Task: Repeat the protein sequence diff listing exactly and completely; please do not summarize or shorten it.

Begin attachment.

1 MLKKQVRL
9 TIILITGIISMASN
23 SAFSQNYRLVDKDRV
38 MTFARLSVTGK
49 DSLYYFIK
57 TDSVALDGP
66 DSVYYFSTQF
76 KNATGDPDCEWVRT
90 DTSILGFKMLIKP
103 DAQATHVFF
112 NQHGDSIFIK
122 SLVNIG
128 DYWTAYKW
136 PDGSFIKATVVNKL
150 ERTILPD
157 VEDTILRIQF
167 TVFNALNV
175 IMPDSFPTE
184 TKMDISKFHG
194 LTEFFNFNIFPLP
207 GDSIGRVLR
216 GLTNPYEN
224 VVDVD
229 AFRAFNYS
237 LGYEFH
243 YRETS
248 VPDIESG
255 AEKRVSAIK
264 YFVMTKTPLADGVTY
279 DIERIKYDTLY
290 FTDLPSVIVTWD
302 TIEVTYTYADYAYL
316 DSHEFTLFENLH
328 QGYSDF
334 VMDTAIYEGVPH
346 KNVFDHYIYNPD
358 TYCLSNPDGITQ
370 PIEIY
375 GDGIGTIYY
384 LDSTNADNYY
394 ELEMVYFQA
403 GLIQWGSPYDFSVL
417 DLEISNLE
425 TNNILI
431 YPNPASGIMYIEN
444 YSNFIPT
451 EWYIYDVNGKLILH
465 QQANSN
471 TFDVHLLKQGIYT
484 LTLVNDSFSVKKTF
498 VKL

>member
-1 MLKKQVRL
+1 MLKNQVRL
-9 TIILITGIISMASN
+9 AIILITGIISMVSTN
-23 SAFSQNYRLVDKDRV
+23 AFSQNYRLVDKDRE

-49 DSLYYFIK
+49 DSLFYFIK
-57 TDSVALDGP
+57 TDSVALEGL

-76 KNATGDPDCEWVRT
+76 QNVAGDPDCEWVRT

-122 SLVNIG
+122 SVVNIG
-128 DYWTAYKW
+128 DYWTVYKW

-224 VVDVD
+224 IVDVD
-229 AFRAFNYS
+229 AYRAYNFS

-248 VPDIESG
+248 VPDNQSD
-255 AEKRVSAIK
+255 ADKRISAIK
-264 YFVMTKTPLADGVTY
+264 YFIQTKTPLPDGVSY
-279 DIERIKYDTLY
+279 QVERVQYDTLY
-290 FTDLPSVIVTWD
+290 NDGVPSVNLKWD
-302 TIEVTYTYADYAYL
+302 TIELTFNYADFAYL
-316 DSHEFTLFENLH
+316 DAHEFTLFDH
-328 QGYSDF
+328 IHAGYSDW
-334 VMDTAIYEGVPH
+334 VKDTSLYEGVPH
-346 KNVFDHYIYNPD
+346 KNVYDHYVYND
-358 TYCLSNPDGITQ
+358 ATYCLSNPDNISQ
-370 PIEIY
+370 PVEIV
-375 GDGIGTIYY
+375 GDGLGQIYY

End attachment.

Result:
1 MLKKQVRL
9 TIILITGIISMASN
23 SAFSQNYRLVDKDRV
38 MTFARLSVTGK
49 DSLYYFIK
57 TDSVALDGP
66 DSVYYFSTQF
76 KNATGDPDCEWVRT
90 DTSILGFKMLIKP
103 DAQATHVFF
112 NQHGDSIFIK
122 SLVNIG
128 DYWTAYKW
136 PDGSFIKATVVNKL
150 ERTILPD
157 VEDTILRIQF
167 TVFNALNV
175 IMPDSFPTE
184 TKMDISKFHG
194 LTEFFNFNIFPLP
207 GDSIGRVLR
216 GLTNPYEN
224 VVDVD
229 AFRAFNYS
237 LGYEFH
243 YRETS
248 VPDIESG
255 AEKRVSAIK
264 YFVMTKTPLADGVTY
279 DIERIKYDTLY
290 FTDLPSVIVTWD
302 TIEVTYTYADYAYL
316 DSHEFTLFENLH
328 QGYSDF
334 VMDTAIYEGVPH
346 KNVFDHYIYNPD
358 TYCLSNPDGITQ
370 PIEIY
375 GDGIGTIYY
384 LDSTNADNYY
394 ELEMVYFQA
403 GLIQWGSPYDFSVL
417 DLEISNLE
425 TNNILI
431 YPNPASGIMYIEN
444 YSNFIPT
451 EWYIYDVNGKLILH
465 QQANSN
471 TFDVHLLKQGIYT
484 LTLVNDSFSVKKTF
498 VKL

>member
-1 MLKKQVRL
+1 MLKNQVRL
-9 TIILITGIISMASN
+9 AIILITGIISMVSTN
-23 SAFSQNYRLVDKDRV
+23 AFSQNYRLVDKDRE

-49 DSLYYFIK
+49 DSLFYFIK
-57 TDSVALDGP
+57 TDSVALEGL

-76 KNATGDPDCEWVRT
+76 QNVAGDPDCEWVRT

-122 SLVNIG
+122 SVVNIG
-128 DYWTAYKW
+128 DYWTVYKW

-224 VVDVD
+224 IVDVD
-229 AFRAFNYS
+229 AYRAYNFS

-248 VPDIESG
+248 VPDNQSD
-255 AEKRVSAIK
+255 ADKRISAIK
-264 YFVMTKTPLADGVTY
+264 YFIQTKTPLPDGVSY
-279 DIERIKYDTLY
+279 QVERVQYDTLY
-290 FTDLPSVIVTWD
+290 NDGVPSVNLKWD
-302 TIEVTYTYADYAYL
+302 TIELTFNYADFAYL
-316 DSHEFTLFENLH
+316 DAHEFTLFDH
-328 QGYSDF
+328 IHAGYSDW
-334 VMDTAIYEGVPH
+334 VKDTSLYEGVPH
-346 KNVFDHYIYNPD
+346 KNVYDHYVYND
-358 TYCLSNPDGITQ
+358 ATYCLSNPDNISQ
-370 PIEIY
+370 PVEIV
-375 GDGIGTIYY
+375 GDGLGQIYY